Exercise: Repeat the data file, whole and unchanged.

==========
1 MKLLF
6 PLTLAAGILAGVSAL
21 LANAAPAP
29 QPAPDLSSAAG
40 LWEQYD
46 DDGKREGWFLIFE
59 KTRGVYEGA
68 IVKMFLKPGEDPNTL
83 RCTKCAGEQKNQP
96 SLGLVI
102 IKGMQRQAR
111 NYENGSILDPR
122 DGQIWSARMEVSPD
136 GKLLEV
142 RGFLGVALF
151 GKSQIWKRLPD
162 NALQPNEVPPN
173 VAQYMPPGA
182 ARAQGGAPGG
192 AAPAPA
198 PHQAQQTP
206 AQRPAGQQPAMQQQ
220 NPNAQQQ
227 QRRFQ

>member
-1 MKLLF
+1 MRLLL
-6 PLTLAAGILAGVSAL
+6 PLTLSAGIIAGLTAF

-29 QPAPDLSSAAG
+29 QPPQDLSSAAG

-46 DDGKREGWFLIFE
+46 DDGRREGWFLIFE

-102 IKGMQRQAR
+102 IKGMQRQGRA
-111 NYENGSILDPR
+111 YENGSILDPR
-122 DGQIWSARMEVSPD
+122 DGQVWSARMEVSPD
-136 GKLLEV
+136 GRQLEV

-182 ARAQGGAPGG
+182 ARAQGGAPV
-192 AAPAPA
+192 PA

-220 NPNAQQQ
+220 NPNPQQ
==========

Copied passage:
1 MKLLF
6 PLTLAAGILAGVSAL
21 LANAAPAP
29 QPAPDLSSAAG
40 LWEQYD
46 DDGKREGWFLIFE
59 KTRGVYEGA
68 IVKMFLKPGEDPNTL
83 RCTKCAGEQKNQP
96 SLGLVI
102 IKGMQRQAR
111 NYENGSILDPR
122 DGQIWSARMEVSPD
136 GKLLEV
142 RGFLGVALF
151 GKSQIWKRLPD
162 NALQPNEVPPN
173 VAQYMPPGA
182 ARAQGGAPGG
192 AAPAPA
198 PHQAQQTP
206 AQRPAGQQPAMQQQ
220 NPNAQQQ
227 QRRFQ

>member
-1 MKLLF
+1 MRLLL
-6 PLTLAAGILAGVSAL
+6 PLTLSAGIIAGLTAF

-29 QPAPDLSSAAG
+29 QPPQDLSSAAG

-46 DDGKREGWFLIFE
+46 DDGRREGWFLIFE

-102 IKGMQRQAR
+102 IKGMQRQGRA
-111 NYENGSILDPR
+111 YENGSILDPR
-122 DGQIWSARMEVSPD
+122 DGQVWSARMEVSPD
-136 GKLLEV
+136 GRQLEV

-182 ARAQGGAPGG
+182 ARAQGGAPV
-192 AAPAPA
+192 PA

-220 NPNAQQQ
+220 NPNPQQ